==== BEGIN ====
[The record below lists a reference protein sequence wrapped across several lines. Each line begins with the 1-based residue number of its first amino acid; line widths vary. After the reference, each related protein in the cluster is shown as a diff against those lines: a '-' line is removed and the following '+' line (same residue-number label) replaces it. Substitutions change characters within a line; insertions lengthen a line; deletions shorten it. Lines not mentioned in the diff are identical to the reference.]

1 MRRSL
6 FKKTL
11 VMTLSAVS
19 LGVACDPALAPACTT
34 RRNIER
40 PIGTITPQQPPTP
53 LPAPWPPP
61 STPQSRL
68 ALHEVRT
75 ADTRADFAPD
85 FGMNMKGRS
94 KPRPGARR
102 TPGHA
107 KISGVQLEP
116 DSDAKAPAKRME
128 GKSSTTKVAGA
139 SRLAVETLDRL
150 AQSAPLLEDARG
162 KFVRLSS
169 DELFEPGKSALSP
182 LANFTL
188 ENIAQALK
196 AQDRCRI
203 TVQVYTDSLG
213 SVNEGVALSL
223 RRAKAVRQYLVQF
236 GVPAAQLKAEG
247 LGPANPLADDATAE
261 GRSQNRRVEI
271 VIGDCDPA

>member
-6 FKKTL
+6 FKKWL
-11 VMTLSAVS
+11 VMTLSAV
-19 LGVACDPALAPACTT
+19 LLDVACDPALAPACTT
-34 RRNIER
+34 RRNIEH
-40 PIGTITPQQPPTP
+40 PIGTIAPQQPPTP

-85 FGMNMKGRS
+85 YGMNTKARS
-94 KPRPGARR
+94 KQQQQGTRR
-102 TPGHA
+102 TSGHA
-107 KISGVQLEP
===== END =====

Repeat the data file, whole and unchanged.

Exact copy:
[The record below lists a reference protein sequence wrapped across several lines. Each line begins with the 1-based residue number of its first amino acid; line widths vary. After the reference, each related protein in the cluster is shown as a diff against those lines: a '-' line is removed and the following '+' line (same residue-number label) replaces it. Substitutions change characters within a line; insertions lengthen a line; deletions shorten it. Lines not mentioned in the diff are identical to the reference.]

1 MRRSL
6 FKKTL
11 VMTLSAVS
19 LGVACDPALAPACTT
34 RRNIER
40 PIGTITPQQPPTP
53 LPAPWPPP
61 STPQSRL
68 ALHEVRT
75 ADTRADFAPD
85 FGMNMKGRS
94 KPRPGARR
102 TPGHA
107 KISGVQLEP
116 DSDAKAPAKRME
128 GKSSTTKVAGA
139 SRLAVETLDRL
150 AQSAPLLEDARG
162 KFVRLSS
169 DELFEPGKSALSP
182 LANFTL
188 ENIAQALK
196 AQDRCRI
203 TVQVYTDSLG
213 SVNEGVALSL
223 RRAKAVRQYLVQF
236 GVPAAQLKAEG
247 LGPANPLADDATAE
261 GRSQNRRVEI
271 VIGDCDPA

>member
-6 FKKTL
+6 FKKWL
-11 VMTLSAVS
+11 VMTLSAV
-19 LGVACDPALAPACTT
+19 LLDVACDPALAPACTT
-34 RRNIER
+34 RRNIEH
-40 PIGTITPQQPPTP
+40 PIGTIAPQQPPTP

-85 FGMNMKGRS
+85 YGMNTKARS
-94 KPRPGARR
+94 KQQQQGTRR
-102 TPGHA
+102 TSGHA
-107 KISGVQLEP